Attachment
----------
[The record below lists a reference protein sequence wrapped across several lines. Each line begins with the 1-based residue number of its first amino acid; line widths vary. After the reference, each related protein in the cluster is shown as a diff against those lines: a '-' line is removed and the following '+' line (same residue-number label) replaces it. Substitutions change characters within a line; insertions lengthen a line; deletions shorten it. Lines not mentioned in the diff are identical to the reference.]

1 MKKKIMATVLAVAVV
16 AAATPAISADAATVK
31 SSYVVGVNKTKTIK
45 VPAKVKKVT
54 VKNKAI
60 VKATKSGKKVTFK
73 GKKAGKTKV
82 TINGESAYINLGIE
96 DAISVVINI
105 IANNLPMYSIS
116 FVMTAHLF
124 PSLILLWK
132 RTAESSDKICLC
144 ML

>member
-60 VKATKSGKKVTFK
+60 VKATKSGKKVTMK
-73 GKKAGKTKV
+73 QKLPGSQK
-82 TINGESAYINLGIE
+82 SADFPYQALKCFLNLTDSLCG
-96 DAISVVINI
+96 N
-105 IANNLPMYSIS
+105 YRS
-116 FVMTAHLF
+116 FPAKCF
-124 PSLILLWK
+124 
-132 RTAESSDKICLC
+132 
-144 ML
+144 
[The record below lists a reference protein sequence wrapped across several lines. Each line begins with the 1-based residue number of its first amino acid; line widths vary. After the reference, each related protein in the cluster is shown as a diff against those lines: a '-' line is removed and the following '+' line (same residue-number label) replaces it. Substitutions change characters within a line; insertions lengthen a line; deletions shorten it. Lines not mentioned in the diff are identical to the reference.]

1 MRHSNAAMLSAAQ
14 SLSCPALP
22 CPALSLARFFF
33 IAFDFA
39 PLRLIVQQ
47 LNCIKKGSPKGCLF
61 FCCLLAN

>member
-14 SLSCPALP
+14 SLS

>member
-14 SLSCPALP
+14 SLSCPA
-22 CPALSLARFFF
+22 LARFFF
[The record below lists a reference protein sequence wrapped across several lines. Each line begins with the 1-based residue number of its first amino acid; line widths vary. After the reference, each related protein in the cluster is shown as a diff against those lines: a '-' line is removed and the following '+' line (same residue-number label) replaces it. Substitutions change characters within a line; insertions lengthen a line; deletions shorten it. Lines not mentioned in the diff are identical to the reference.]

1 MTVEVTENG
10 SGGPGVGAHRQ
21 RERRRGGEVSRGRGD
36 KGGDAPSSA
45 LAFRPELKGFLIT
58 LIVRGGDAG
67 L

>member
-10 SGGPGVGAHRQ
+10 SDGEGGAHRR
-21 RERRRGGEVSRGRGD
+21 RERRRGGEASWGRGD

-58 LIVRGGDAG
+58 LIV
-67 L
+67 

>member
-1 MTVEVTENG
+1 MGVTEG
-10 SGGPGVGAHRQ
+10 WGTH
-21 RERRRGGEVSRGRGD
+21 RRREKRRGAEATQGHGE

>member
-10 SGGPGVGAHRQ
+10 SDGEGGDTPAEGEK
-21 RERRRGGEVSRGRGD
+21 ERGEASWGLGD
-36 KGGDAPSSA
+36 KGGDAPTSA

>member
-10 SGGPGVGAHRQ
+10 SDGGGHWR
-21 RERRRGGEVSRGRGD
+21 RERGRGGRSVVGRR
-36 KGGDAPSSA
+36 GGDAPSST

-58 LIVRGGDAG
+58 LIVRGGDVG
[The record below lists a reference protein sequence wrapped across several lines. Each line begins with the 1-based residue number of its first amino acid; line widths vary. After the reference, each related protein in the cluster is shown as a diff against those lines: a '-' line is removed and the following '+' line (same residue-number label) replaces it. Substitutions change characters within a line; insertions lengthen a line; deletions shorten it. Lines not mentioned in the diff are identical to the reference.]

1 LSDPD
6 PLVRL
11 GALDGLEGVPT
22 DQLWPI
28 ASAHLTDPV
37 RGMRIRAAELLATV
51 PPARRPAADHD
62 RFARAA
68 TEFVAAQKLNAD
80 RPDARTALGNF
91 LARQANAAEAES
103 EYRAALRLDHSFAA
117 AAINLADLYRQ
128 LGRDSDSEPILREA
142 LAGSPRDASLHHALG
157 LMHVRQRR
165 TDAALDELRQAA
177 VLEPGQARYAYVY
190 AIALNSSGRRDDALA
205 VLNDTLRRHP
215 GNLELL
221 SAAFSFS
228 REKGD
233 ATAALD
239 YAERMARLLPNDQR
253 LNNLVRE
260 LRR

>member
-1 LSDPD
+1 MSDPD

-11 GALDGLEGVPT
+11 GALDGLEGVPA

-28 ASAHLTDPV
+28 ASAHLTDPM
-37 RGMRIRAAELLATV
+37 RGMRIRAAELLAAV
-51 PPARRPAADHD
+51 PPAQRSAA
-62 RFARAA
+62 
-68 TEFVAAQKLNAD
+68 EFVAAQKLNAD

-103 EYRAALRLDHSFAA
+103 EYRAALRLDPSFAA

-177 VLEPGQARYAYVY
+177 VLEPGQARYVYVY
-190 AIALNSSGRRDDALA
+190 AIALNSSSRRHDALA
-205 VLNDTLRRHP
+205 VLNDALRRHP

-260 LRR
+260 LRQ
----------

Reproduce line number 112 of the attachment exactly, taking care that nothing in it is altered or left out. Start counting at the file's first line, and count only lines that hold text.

215 GNLELL